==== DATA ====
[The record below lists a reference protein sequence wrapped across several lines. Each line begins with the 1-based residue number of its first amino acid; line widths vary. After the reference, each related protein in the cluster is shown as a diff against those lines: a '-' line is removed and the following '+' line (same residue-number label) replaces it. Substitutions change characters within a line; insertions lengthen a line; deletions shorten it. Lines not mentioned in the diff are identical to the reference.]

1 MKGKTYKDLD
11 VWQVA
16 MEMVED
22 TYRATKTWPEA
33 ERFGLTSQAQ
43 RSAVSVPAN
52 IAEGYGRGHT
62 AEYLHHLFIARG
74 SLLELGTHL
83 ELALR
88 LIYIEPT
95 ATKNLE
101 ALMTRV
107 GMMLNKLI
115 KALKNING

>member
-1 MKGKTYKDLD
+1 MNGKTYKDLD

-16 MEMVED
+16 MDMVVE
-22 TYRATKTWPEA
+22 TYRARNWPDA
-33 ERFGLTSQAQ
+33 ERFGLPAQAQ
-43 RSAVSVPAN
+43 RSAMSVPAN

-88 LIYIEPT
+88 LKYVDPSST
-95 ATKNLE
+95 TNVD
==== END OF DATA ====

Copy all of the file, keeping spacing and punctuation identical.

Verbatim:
[The record below lists a reference protein sequence wrapped across several lines. Each line begins with the 1-based residue number of its first amino acid; line widths vary. After the reference, each related protein in the cluster is shown as a diff against those lines: a '-' line is removed and the following '+' line (same residue-number label) replaces it. Substitutions change characters within a line; insertions lengthen a line; deletions shorten it. Lines not mentioned in the diff are identical to the reference.]

1 MKGKTYKDLD
11 VWQVA
16 MEMVED
22 TYRATKTWPEA
33 ERFGLTSQAQ
43 RSAVSVPAN
52 IAEGYGRGHT
62 AEYLHHLFIARG
74 SLLELGTHL
83 ELALR
88 LIYIEPT
95 ATKNLE
101 ALMTRV
107 GMMLNKLI
115 KALKNING

>member
-1 MKGKTYKDLD
+1 MNGKTYKDLD

-16 MEMVED
+16 MDMVVE
-22 TYRATKTWPEA
+22 TYRARNWPDA
-33 ERFGLTSQAQ
+33 ERFGLPAQAQ
-43 RSAVSVPAN
+43 RSAMSVPAN

-88 LIYIEPT
+88 LKYVDPSST
-95 ATKNLE
+95 TNVD